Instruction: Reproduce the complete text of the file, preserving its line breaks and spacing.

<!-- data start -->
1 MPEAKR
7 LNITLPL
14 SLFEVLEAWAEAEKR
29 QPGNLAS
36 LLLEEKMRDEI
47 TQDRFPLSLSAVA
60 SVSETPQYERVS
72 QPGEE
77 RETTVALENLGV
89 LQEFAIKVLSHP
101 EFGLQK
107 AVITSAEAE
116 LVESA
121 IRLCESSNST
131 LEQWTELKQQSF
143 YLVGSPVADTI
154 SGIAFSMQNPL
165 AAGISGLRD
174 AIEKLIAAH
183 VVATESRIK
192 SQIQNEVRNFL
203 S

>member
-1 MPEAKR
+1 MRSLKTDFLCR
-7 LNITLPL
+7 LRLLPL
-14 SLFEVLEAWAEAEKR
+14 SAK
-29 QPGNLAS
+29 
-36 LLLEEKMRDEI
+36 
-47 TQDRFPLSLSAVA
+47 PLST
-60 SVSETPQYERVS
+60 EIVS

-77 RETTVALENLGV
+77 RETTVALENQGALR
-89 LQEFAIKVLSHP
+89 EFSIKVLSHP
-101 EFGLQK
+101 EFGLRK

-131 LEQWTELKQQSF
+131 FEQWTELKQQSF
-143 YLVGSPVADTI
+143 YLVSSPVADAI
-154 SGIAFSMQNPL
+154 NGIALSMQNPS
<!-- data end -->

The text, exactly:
1 MPEAKR
7 LNITLPL
14 SLFEVLEAWAEAEKR
29 QPGNLAS
36 LLLEEKMRDEI
47 TQDRFPLSLSAVA
60 SVSETPQYERVS
72 QPGEE
77 RETTVALENLGV
89 LQEFAIKVLSHP
101 EFGLQK
107 AVITSAEAE
116 LVESA
121 IRLCESSNST
131 LEQWTELKQQSF
143 YLVGSPVADTI
154 SGIAFSMQNPL
165 AAGISGLRD
174 AIEKLIAAH
183 VVATESRIK
192 SQIQNEVRNFL
203 S

>member
-1 MPEAKR
+1 MRSLKTDFLCR
-7 LNITLPL
+7 LRLLPL
-14 SLFEVLEAWAEAEKR
+14 SAK
-29 QPGNLAS
+29 
-36 LLLEEKMRDEI
+36 
-47 TQDRFPLSLSAVA
+47 PLST
-60 SVSETPQYERVS
+60 EIVS

-77 RETTVALENLGV
+77 RETTVALENQGALR
-89 LQEFAIKVLSHP
+89 EFSIKVLSHP
-101 EFGLQK
+101 EFGLRK

-131 LEQWTELKQQSF
+131 FEQWTELKQQSF
-143 YLVGSPVADTI
+143 YLVSSPVADAI
-154 SGIAFSMQNPL
+154 NGIALSMQNPS